Jon Boutcher to step down as chief constable

Bedfordshire Police’s chief constable has announced he intends to step down after five years in the post. 

Apr 10, 2019
By Serena Lander
Chief Constable Jon Boutcher

Jon Boutcher said he had been incredibly fortunate to have had such a wonderful policing career but being chief constable of Bedfordshire has been the highlight – without question”.  

He has spent 35 years in the police service, including 25 years as a detective for the Metropolitan Police Service (MPS).  

Before joining Bedfordshire Police in 2014, he was head of the MPS’ Flying Squad and was a leading counter terror investigating officer.  

He was appointed chief constable of Bedfordshire Police in 2015.  

The force has confirmed that he will continue to lead Operation Kenova, an investigation into historic homicides, tortures and kidnappings in Northern Ireland. 

One of his proudest achievements, he said, is that his force is top when it comes to recruiting from black, Asian and minority ethnic backgrounds 

Bedfordshire police and crime commissioner (PCC) Kathryn Holloway said it had been “a pleasure and a privilege to work shoulder-to-shoulder with the outstanding Jon Boutcher over the last three years. 

His values are part of the DNA of the force and he leaves a strong legacy,” she added.

“I believe he will be recognised as an exceptional chief in the history of Bedfordshire Police, including his genuine focus on boosting diversity in recruitment.

“We enjoy what I believe is the strongest professional relationship of any chief and PCC – we’ve stood together on funding and challenged criticism of the force. I know that whatever he’s doing, wherever he is in the world, he’ll continue to stand up publicly for Bedfordshire Police.

“He has provided exceptional leadership of the force, plus the Bedfordshire, Cambridgeshire and Hertfordshire Joint Protective Services, and the regional response to organised crime and counter terrorism.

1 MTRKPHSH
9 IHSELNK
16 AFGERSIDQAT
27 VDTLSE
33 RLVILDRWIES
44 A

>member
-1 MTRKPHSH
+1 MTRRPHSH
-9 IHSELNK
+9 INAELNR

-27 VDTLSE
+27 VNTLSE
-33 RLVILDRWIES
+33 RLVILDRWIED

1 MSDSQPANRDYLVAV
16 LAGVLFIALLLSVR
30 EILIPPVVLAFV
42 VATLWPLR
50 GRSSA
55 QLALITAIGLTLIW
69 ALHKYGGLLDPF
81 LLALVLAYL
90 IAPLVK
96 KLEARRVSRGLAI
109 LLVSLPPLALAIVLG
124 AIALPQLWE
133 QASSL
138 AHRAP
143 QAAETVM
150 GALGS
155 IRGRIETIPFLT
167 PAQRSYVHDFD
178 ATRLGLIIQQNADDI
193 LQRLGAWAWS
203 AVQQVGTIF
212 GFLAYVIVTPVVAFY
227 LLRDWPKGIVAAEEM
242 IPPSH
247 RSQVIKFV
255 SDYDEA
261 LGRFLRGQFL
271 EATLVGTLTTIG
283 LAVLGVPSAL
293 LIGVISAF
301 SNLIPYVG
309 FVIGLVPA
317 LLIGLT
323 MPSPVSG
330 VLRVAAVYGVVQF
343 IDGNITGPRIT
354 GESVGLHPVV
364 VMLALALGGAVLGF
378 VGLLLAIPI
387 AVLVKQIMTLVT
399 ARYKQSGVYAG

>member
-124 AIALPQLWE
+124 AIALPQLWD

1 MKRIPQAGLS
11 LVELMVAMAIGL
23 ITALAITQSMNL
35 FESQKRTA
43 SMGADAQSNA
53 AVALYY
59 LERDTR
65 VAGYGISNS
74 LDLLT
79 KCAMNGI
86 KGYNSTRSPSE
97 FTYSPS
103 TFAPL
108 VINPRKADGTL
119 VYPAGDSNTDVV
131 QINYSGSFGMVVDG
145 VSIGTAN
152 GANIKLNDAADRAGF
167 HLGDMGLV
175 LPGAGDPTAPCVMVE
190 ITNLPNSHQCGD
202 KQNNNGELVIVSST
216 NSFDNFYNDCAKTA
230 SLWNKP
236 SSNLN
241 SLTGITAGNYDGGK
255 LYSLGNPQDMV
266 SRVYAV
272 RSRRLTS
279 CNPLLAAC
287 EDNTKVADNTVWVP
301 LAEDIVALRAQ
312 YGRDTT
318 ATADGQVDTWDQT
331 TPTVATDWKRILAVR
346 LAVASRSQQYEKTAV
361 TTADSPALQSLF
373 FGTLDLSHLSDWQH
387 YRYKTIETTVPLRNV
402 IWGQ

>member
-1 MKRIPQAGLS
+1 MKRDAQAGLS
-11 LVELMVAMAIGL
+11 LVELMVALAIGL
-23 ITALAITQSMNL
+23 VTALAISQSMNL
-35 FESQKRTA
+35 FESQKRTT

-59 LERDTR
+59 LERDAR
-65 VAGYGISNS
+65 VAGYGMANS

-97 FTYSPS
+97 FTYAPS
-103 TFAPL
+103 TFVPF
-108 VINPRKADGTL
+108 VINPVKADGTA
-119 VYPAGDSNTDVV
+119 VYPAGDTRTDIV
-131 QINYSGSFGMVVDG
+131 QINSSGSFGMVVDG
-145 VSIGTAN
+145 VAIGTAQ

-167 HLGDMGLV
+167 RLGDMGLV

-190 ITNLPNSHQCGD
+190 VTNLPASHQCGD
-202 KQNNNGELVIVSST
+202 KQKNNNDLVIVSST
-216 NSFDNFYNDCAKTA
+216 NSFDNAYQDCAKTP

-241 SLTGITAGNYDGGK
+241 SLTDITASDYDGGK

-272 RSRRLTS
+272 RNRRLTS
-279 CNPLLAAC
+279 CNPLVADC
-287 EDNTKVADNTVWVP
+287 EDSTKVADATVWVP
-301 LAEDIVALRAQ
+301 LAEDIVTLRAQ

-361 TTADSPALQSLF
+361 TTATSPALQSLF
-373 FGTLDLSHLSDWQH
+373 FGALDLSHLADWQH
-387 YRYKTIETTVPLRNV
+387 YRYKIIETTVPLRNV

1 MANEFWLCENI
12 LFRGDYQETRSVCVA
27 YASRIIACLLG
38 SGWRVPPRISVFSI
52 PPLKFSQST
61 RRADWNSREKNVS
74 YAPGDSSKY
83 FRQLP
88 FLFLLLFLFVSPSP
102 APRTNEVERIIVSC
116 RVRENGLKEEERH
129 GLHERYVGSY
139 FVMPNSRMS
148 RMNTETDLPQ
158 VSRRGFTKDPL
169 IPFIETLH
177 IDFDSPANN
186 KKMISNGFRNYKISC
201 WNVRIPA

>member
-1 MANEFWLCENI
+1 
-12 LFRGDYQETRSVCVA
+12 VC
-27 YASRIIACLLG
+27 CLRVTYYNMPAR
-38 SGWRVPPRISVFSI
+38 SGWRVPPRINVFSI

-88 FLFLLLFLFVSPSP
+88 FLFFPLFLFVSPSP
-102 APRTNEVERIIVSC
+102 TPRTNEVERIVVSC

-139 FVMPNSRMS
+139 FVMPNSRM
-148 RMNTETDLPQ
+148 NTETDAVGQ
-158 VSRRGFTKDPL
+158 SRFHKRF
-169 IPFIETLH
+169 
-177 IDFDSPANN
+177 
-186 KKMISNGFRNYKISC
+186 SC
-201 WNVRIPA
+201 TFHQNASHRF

“He has established a culture within the force and a personal leadership style where the buck stops with him that I will be looking to when recruiting his replacement – a true leader linked to our communities and committed to community policing.” 

Ms Holloway will begin the process of recruiting the next chief constable to succeed Mr Boutcher when he leaves the force on July 5. 

Mr Boutcher said: “The force is fantastic and it has been a privilege to be chief constable during this period which has seen us improve across the board. Bedfordshire as a force had previously faced criticism over many years, that is no longer the position. 

We have gone from being under special scrutiny and supposedly the one of the ‘worst’ performing forces in the country according to Her Majesty Inspectorate of Constabulary and Fire and Rescue Services (HMICFRS), to no longer being subject to that additional HMICFRS scrutiny. In fact we now have positive HMICFRS reports, with forces now coming here from all over the country, and indeed overseas, to see the brilliant work we are doing.

“The work we are doing to attract candidates to ensure we are reflective of the communities we serve has been held up as best practice and is something I’m utterly passionate about. Policing is the most incredible profession and it should be ‘open’ to people from all communities, we must represent the people we serve. That is just one example of the super work the force is doing, pushing boundaries, using innovation and striving to provide the very best service possible.

“Policing remains hugely underfunded and Bedfordshire Police provides the most profound example of this as a force with the most challenging and complex demands normally only faced by metropolitan forces such as the Met, West Midlands and the like, and yet the funding gap has still not been addressed. 

I recognise recent efforts by the current Home Secretary and Policing Minister to reverse a longstanding lack of police investment however I would remind everyone that it is the first responsibility of government to protect its citizens, policing must be properly funded. The consequences of previous budgetary decisions are now being felt by all of our communities, this must be addressed.” 

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